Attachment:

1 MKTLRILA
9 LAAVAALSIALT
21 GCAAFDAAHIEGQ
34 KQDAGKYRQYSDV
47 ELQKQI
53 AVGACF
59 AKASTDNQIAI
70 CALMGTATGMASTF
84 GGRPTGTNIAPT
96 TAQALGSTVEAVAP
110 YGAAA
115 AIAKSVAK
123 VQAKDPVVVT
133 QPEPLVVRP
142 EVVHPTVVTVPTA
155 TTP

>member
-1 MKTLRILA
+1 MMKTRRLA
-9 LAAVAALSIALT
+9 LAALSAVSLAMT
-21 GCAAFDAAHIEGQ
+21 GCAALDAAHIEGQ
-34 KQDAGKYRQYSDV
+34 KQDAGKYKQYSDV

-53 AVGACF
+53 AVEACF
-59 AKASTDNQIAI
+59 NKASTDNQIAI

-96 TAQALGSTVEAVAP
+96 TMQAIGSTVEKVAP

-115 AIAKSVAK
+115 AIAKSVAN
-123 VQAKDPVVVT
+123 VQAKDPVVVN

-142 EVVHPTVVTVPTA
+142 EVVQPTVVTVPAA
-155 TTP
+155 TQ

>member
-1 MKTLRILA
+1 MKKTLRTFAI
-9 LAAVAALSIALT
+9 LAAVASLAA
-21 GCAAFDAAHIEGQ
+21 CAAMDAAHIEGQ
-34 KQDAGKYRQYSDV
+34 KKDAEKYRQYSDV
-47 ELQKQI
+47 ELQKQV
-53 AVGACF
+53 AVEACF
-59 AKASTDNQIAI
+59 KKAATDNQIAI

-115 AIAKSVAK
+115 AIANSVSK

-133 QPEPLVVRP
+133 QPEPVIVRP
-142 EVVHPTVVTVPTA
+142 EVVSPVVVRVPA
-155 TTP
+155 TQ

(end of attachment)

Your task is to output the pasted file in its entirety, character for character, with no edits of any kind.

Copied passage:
1 MKTLRILA
9 LAAVAALSIALT
21 GCAAFDAAHIEGQ
34 KQDAGKYRQYSDV
47 ELQKQI
53 AVGACF
59 AKASTDNQIAI
70 CALMGTATGMASTF
84 GGRPTGTNIAPT
96 TAQALGSTVEAVAP
110 YGAAA
115 AIAKSVAK
123 VQAKDPVVVT
133 QPEPLVVRP
142 EVVHPTVVTVPTA
155 TTP

>member
-1 MKTLRILA
+1 MMKTRRLA
-9 LAAVAALSIALT
+9 LAALSAVSLAMT
-21 GCAAFDAAHIEGQ
+21 GCAALDAAHIEGQ
-34 KQDAGKYRQYSDV
+34 KQDAGKYKQYSDV

-53 AVGACF
+53 AVEACF
-59 AKASTDNQIAI
+59 NKASTDNQIAI

-96 TAQALGSTVEAVAP
+96 TMQAIGSTVEKVAP

-115 AIAKSVAK
+115 AIAKSVAN
-123 VQAKDPVVVT
+123 VQAKDPVVVN

-142 EVVHPTVVTVPTA
+142 EVVQPTVVTVPAA
-155 TTP
+155 TQ

>member
-1 MKTLRILA
+1 MKKTLRTFAI
-9 LAAVAALSIALT
+9 LAAVASLAA
-21 GCAAFDAAHIEGQ
+21 CAAMDAAHIEGQ
-34 KQDAGKYRQYSDV
+34 KKDAEKYRQYSDV
-47 ELQKQI
+47 ELQKQV
-53 AVGACF
+53 AVEACF
-59 AKASTDNQIAI
+59 KKAATDNQIAI

-115 AIAKSVAK
+115 AIANSVSK

-133 QPEPLVVRP
+133 QPEPVIVRP
-142 EVVHPTVVTVPTA
+142 EVVSPVVVRVPA
-155 TTP
+155 TQ